Regeneron Pharmaceuticals, a fast-growing biotech company, is going even further with its appraisals overhaul. Michelle Weitzman-Garcia, Regeneron's head of workforce development, argued that the performance of the scientists working on drug development, the product supply group, the field sales force, and the corporate functions should not be measured on the same cycle or in the same way. She observed that these employee groups needed varying feedback and that they even operated on different calendars.
Why Intuit's Transition to Agile Almost Stalled Out
The financial services division at Intuit began shifting to agile in 2009—but four years went by before that became standard operating procedure across the company.
What took so long? Leaders started with a "waterfall" approach to change management, because that's what they knew best. It didn't work. Spotty support from middle management, part-time commitments to the team leading the transformation, scarce administrative resources, and an extended planning cycle all put a big drag on the rollout.
Before agile could gain traction throughout the organization, the transition team needed to take an agile approach to becoming agile and managing the change. Looking back, Joumana Youssef, one of Intuit's strategic-change leaders, identifies several critical discoveries that changed the course—and the speed—of the transformation:
- Focus on early adopters. Don't waste time trying to convert naysayers.
- Form "triple-S" (small, stable, self-managed) teams, give them ownership of their work, and hold them accountable for their commitments.
- Quickly train leaders at all levels in agile methods. Agile teams need to be fully supported to self-manage.
- Expect that changing frontline and middle management will be hard, because people in those roles need time to acclimate to "servant leadership," which is primarily about coaching and supporting employees rather than monitoring them.
- Stay the course. Even though agile change is faster than a waterfall approach, shifting your organization's mindset takes persistence.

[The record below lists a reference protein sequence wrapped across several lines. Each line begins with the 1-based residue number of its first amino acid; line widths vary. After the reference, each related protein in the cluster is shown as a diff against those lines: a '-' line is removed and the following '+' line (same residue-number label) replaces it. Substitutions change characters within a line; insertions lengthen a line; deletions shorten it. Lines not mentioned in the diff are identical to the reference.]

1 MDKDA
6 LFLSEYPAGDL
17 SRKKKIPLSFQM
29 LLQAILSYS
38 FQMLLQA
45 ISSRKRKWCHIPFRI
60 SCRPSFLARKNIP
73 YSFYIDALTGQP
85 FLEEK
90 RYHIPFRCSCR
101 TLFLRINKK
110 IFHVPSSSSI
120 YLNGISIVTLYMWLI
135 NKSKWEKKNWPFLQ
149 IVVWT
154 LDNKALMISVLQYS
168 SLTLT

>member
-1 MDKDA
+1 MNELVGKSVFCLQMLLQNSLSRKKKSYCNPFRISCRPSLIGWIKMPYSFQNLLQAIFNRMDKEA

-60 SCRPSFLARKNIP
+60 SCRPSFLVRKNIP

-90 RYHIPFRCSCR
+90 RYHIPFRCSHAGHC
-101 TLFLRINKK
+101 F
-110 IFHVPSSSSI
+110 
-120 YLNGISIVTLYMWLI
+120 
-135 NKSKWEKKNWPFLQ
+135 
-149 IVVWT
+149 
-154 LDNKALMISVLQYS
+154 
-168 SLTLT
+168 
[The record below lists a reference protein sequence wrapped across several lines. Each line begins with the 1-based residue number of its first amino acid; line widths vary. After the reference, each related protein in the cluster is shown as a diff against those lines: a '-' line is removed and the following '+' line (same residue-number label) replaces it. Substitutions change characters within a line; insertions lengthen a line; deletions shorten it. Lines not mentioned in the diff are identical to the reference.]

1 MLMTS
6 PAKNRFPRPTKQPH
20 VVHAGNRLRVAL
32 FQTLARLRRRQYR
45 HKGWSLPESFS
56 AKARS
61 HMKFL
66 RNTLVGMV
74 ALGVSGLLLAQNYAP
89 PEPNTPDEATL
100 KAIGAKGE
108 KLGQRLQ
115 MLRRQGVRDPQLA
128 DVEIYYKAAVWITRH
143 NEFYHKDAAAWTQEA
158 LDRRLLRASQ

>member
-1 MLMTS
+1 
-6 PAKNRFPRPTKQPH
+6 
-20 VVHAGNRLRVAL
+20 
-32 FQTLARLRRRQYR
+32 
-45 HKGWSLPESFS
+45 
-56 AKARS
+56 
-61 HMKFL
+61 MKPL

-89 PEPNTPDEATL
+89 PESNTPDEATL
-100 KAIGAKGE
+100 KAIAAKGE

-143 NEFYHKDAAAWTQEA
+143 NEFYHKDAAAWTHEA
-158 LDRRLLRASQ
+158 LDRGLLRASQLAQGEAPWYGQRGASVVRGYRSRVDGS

So the company created four distinct appraisal processes, tailored to the various groups' needs. The research scientists and postdocs, for example, crave metrics and are keen on assessing competencies, so they meet with managers twice a year for competency evaluations and milestones reviews. Customer-facing groups include feedback from clients and customers in their assessments. Although having to manage four separate processes adds complexity, they all reinforce the new norm of continual feedback. And Weitzman-Garcia says the benefits to the organization far outweigh the costs to HR.
The companies that most effectively adopt agile talent practices invest in sharpening managers' coaching skills. Supervisors at Cigna go through "coach" training designed for busy managers: It's broken into weekly 90-minute videos that can be viewed as people have time. The supervisors also engage in learning sessions, which, like "learning sprints" in agile project management, are brief and spread out to allow individuals to reflect and test-drive new skills on the job. Peer-to-peer feedback is incorporated in Cigna's manager training too: Colleagues form learning cohorts to share ideas and tactics. They're having the kinds of conversations companies want supervisors to have with their direct reports, but they feel freer to share mistakes with one another, without the fear of "evaluation" hanging over their heads.